# Sunday, September 26, 2010

Whenever people compare performance between an iPad and a Windows Tablet, they always like to fire up the browser, try to pan the page around by dragging. Then finding not much difference between the two, they’ll then proceed to pinch zoom. At which point they’ll promptly point out that the Windows Tablet is slower because the browser will stutter during zoom instead of smoothly zooming around the page.

To see the effect which they’re seeing on your Windows browser (I don’t know wheter it’ll be the same on others), hold down CTRL and slide your mouse wheel up and down, this will zoom your browser in and out a few times, and you’ll see that it’s not a smooth zoom but rather in steps.

What the people are comparing with is a smooooooooooth zoom experience on the iPads, or rather most mobile browsers. Which looks something like this. (Below is a webpage hosted as an image by zoom.it, if you don’t have Silverlight installed the Javascript viewer will be used and it might not be buttery smooth). Just go ahead and fiddle around image by dragging it around, scrolling in and out with your mousewheel.

OK, so now you’ve seen the 2 types of zooming and panning which people like to compare tablet performance with. If you tried out both zooming methods you would also have noticed that the mobile browsers have a nice fluid zoom movement, whereas your desktop browser didn’t have that. Does this mean your desktop browser sucks?

Not really, because the 2 browsers don’t really zoom the same way.

A mobile browser renders the page into something akin to a very large and long image, zooming is then achieved by panning and moving around the image. Hence the use of zoom.it to simulate the mobile browser navigation experience.

A desktop browser renders the page based on how big the browser window is, dimensions defined in the document, etc. etc. For every page you view in your browser it has to perform a layout pass to determine where exactly to place that 250 pixels wide center aligned paragraph of 12pt text in the window. What does this have to do with zooming? When desktop browsers zoom, they are basically (I’m doing a very general explanation of it, I realize that it could be much more complicated than this) bumping up the defined sizes in the webpage, therefore at 150% zoom the 12pt text now becomes 12 * 1.5 = 18pt.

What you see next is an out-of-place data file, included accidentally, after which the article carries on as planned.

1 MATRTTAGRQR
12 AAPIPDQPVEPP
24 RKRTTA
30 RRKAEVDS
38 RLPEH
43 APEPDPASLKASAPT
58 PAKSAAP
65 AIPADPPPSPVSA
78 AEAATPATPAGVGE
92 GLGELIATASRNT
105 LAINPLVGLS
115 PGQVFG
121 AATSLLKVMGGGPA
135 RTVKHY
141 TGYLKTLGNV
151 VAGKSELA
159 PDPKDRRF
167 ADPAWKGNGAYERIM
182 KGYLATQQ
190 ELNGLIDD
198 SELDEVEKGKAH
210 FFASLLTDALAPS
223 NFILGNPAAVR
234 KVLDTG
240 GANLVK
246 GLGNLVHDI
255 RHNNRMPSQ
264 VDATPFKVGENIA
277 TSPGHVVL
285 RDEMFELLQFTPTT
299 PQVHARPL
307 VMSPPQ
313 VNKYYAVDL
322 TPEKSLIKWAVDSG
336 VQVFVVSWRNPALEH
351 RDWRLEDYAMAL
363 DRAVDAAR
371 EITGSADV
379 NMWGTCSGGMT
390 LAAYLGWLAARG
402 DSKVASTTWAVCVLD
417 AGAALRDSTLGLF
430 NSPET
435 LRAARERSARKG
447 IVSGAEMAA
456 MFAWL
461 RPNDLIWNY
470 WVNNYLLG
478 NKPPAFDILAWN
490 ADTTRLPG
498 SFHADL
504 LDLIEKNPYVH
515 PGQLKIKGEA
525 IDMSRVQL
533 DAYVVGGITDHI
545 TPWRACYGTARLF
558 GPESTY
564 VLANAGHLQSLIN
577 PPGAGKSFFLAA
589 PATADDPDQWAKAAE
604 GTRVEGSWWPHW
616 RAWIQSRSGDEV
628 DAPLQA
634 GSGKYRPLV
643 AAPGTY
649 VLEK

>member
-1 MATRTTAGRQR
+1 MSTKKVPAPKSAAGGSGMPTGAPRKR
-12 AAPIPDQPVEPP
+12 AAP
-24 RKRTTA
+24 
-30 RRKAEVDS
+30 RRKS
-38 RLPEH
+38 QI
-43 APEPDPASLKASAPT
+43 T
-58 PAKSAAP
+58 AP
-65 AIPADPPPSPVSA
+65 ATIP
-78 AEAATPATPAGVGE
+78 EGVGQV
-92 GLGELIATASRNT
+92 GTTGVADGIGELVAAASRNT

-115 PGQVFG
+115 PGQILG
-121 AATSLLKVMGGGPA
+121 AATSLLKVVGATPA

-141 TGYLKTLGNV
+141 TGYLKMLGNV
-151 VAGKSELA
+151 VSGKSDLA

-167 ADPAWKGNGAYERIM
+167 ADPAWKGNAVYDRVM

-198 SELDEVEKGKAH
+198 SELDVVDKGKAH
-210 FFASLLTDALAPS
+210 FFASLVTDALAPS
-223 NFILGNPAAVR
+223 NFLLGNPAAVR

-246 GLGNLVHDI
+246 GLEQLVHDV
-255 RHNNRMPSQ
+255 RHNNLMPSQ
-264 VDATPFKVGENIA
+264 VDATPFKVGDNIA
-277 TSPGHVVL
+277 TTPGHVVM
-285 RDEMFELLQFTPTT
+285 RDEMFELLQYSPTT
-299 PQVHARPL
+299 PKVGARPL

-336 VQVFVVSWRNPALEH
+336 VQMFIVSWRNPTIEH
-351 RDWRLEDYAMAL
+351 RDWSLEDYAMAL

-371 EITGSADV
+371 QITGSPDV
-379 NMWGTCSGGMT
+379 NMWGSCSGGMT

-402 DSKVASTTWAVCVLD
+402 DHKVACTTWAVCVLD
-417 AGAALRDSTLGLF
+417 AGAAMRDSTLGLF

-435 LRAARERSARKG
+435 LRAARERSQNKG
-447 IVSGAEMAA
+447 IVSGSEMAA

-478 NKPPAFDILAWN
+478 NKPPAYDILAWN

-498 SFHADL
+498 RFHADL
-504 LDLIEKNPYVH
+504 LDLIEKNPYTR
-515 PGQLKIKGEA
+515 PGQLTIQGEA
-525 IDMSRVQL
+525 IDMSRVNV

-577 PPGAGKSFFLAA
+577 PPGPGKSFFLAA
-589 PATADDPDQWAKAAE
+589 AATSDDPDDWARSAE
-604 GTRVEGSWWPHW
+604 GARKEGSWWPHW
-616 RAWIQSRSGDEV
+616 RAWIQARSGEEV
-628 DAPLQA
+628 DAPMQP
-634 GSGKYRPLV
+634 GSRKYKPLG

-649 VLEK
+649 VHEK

Because the size of the elements have changed the browser would have to perform a new layout pass whenever the zoom level is changed. This is not so much of a problem on a normal desktop where a user would explicitly select a zoom level from a drop down menu and immediately choose the zoom level they want. When operating with touch gestures the user is basically cycling through zoom increments at a rapid pace which desktop browsers weren’t designed for.

You might ask why don’t desktop browsers just implement a rendering method similar to how mobile browsers work, while that would just solve the problem of the desktop browser’s poor performance I’m sure some other deeply engrained legacy issue would crop up since that’s basically how IE, Firefox and Chrome work right now and there’s must be some reason why all 3 of them work essentially the same way.


Sunday, September 26, 2010 11:19:53 PM (Malay Peninsula Standard Time, UTC+08:00)  #    Comments [0]  | 
# Saturday, September 25, 2010

I’ve been using a Windows Tablet PC for as many years as they’ve been out. I’ve already compiled my own list of Tablet PC optimization tips and since everyone’s going slate crazy now, I’ve been going keyboardless too. Through out my use of a Windows 7 Tablet PC, I’ve always felt that while it’s not perfect (mostly due to apps that don’t work well with only the mouse) it’s really not the hopeless scenario which most of the tech sites paint it out to be.

I guess the best thing I could do then would be to make videos of my Windows Tablet PC Experience, starting off with a general introduction to the Windows Touch Experience.

Then we get to the all important question of "What makes a Windows Tablet PC so special?"

And finally the stumbling blocks when using a Windows 7 Tablet PC


Saturday, September 25, 2010 9:12:50 PM (Malay Peninsula Standard Time, UTC+08:00)  #    Comments [0]  | 
# Monday, September 13, 2010

DSC00402[4]

As I mentioned previously, I would attempt to FULLY use my Asus T101MT in slate (that means without keyboard access for those unfamiliar with the term) mode and now here are the findings from my little adventure.

Know The Shortcuts And Gestures For Using Windows Without A Keyboard :- Everyone who uses an iOS device is familiar with the various gestures such as swiping, pinch to zoom, rotate, etc. etc. As I mentioned in my Windows 7 Touch Optimization article, do read the help about what kind of gesture are available for Windows 7 Touch. It's also important to note any useful shortcuts that might help you when you're using your apps, for example :- Most Windows web browsers don't have a way to easily clear the address bar and get it ready for a fresh URL like Safari on the iPhone, instead of having to try to select the whole address bar by using your fingers you can also just hit the ESC key on the virtual keyboard when the address bar has focus, that usually selects the full address which you can then easily clear and replace.